April 14 marks the one-month anniversary. Supporters are frustrated that the investigation has made little progress other than the recent revelation that there could be fragments of fingerprints on the bullet casings collected at the crime scene.

Anger around Franco’s death spills over into tonight’s meeting in Niterói. Some participants cry, while others punch the air with their fists. “Marielle is here, now and forever,” several women call out in unison.

“Marielle was my friend, my sister, and my confidante,” says Ms. Petrone, the event’s organizer, who arrives with a burly armed guard. Like Franco, she’s received death threats since taking office in 2016.

Petrone, a former history teacher, was elected at the same time as Franco, on a platform that promised to tackle a host of social problems including violence against women, racial discrimination, and intolerance of the LGBT community.

Franco “understood what it was like to be a black female in a white-male dominated council chamber,” Petrone says. She suffered “explicit racism and realized some of these men still see us as black slaves with no right to enter their sphere of power.”

Tonight’s meeting is meant to be the first of many, aimed at galvanizing attendees to fight against social inequalities.

Brazil is in the midst of a historic economic and political crisis that’s seen top politicians fall and a sitting president impeached. Unemployment averaged at 12.7 percent in 2017 and violence is climbing, with poor, black Brazilians the hardest hit.

Data released last October by the Brazilian Forum on Public Security shows that 4,224 people were killed in Brazil following police interventions in 2016. Almost all of the victims were male; 76.2 percent of them were black and less than 30 years old.

In Rio state, nearly 160 people were killed in clashes with police in January alone, a 57 percent increase from 2017. The police offensives that have defined favela life for decades are once again on the upswing. A recent decision to introduce the military in Rio to combat gang violence has made little headway, some observers say.

Franco was strident in denouncing military intervention, which is now in its second month.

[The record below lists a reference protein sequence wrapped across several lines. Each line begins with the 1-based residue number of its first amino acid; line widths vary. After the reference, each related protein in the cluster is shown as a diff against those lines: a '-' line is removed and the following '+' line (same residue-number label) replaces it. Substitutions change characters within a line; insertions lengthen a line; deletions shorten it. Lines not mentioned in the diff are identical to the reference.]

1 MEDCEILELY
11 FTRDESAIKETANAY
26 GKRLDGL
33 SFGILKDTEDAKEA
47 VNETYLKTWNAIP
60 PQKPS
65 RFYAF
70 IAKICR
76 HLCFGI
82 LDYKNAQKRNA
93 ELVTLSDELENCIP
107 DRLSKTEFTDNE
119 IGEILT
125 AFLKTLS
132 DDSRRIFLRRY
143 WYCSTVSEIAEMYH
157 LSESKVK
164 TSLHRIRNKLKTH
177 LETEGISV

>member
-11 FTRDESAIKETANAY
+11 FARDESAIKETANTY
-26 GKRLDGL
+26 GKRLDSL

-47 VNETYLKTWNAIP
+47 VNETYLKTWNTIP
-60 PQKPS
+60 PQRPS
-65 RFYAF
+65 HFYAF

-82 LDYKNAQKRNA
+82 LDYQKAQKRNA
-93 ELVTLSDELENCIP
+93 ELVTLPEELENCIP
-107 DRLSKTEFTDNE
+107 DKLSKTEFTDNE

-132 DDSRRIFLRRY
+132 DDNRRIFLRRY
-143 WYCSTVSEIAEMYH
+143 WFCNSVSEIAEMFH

“I have to honor Marielle’s death and continue what she started so the difference she made is not in vain,” says participant Duarte, whose mother is black and father white. She blames the violence she has personally experienced in low-income areas – mugged five times and once at gunpoint – on economic inequalities and lack of opportunities.

Some 54 percent of Brazilians identify as black and mixed-race, but Dr. Teixeira, the human rights lawyer, found that between 2014-2017 only 4.2 percent of elected politicians in the São Paulo legislature were black.

“São Paulo was the center of my research, [but] the national reality isn’t far off,” he says. “A significant number of black candidates do not have the wherewithal, the education, the financial and material structure, and the support to enter and sustain themselves in” a political race.

Some, like Teixeira, propose quota systems to overcome the low representation of black Brazilians in politics. But Petrone believes fighting from the ground up to prepare politicians for the realities of politics is the only way forward.

“My role has taken on [a new] urgency,” says Petrone of her desire to help mentor others like Franco. She remembers persuading Franco, whom she knew for more than eight years, to run for office over coffee in 2016. She wants to share some of that same encouragement with the next generation of Francos here tonight.

“I’m opening my offices so [these women] can shadow my work, inviting them into the council chamber to watch the process, giving them one-on-one pep talks on what they need to do to enter the political process,” she says.

I’m “listening to their fears and [trying to give] them the courage and self-belief that they can do it. Just like me. Just like Marielle.”